Video Journalist: Abhishek Ranjan
Assistant Video Journalist: Areeb Khan
Video Editor: Prashant Chauhan
Salman, a 13-year-old resident of Sanjay Camp, Chanakyapuri, never liked bringing his school friends home. Embarrassed about living in a tiny brick home, with discoloured walls and peeling paint in a lane lined with trash, he’d make excuses to delay their visits to the urban slum he calls home.
While most residents can afford nothing better than a fresh coat of white paint as part of their annual Diwali preparation, this year the residents of Sanjay Camp received a special surprise to make their celebration brighter and better.
With over 2,000 volunteers descending on the slum over the course of two weekends in October to paint over the ugly bits, Sanjay Camp came to life in a burst of chaotic colour.
- 2,500 households
- 10,000 residents
- 1,500 painted walls
- 400 murals
Earlier a Hub for Drugs, Kids Are Skipping the High to Sit in School
Youngsters in Sanjay Camp narrate tales of minors peddling ganja, spending their days intoxicated, making school a secondary priority.
"Earlier, there was a bad atmosphere. Drug abuse was rampant and using ganja was common. Kids would drop out of school and spend their time being intoxicated. Ever since the Each One, Teach One programme was started, there has been a lot of change, kids are actually attending school now and staying on." - Salman Khan, a resident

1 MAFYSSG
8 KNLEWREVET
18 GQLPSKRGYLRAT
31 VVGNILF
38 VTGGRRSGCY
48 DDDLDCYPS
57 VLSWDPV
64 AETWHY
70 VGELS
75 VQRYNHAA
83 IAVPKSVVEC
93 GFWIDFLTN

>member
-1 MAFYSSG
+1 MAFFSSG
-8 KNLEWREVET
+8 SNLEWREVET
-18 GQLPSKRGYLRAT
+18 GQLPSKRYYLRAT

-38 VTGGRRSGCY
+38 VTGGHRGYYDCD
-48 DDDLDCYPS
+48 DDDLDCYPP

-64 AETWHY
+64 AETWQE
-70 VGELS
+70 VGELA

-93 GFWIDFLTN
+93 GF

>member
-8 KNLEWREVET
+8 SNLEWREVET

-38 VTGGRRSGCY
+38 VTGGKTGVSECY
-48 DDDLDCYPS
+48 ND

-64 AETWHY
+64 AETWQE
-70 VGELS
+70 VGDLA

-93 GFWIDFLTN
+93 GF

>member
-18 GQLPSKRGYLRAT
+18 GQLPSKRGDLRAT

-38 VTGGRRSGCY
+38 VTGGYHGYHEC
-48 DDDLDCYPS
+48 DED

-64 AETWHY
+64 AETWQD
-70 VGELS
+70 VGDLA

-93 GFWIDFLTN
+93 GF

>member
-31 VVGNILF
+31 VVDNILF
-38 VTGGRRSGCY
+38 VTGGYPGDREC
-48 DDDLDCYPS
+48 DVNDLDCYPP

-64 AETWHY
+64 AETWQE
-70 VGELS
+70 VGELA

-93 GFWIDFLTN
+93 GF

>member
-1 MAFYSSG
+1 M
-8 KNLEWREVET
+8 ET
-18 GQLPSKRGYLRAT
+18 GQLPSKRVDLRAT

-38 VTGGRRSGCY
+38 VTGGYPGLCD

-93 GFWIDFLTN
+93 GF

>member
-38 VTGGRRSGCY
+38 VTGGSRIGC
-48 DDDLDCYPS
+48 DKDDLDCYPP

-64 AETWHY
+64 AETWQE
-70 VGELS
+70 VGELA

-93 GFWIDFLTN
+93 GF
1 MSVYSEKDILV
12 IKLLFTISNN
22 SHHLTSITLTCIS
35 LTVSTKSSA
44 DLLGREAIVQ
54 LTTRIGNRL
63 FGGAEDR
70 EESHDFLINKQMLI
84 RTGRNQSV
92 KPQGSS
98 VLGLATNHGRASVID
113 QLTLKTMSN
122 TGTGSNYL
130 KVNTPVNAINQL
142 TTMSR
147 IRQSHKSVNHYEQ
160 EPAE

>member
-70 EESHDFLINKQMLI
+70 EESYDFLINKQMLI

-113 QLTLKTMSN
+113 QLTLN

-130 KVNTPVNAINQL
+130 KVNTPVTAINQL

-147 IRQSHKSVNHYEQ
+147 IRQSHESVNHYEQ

As part of their ongoing outreach efforts in Sanjay Camp to make it a child-friendly community, the Kailash Satyarthi Children’s Foundation organised Rang Badlav Ke to change the facade and feel of the community and its houses. Along with Button Mushrooms, a Delhi-based community of student volunteers who mix their passion for community service with their love for art, they painted for hours in the hot sun to make the festival a little more special for Sanjay Camp.
"Some spots would get painted, some would not, some would be getting dirty. It wouldn’t look nice but now it’s looking good. Changing colours! It’s looking great!" - Krishna, a resident Childhood Dreams, Pop Culture Icons, and a Dash of Inspiration
While some preferred to get their homes painted in bright colours, others had some more specific ideas.
Given that Diwali is in the offing, diyas and deities were a popular choice. Colourful animals and famous actors and art with a message also dotted the walls of the slum.
Volunteers created their masterpieces, taking cues from the residents. Some wanted ‘Ninja Hathodi’ while some others preferred a more conventional rendition of a Kathakali dancer. Inspired by older didis and bhaiyas, some kids even picked up the paintbrush to try their hand at being creative.
For Salman, and the other kids of Sanjay Camp, the fresh facade means he can finally bring his friends home, without worrying, as children often do, about being teased for where he and his family lives.
"Earlier, I would be embarrassed to bring my friends from outside, home because of how dirty the place was. I was conscious and never allowed them to come home. Now, my friends came to stay at my house and we even had a small party! " - Salman, a resident . Read more on Videos by The Quint.RSS & BJP’s Nehru-Netaji ‘Cosplay’: Irony Dies a Thousand DeathsHigh-Rise Catches Fire in Kolkata’s Park Street . Read more on Videos by The Quint.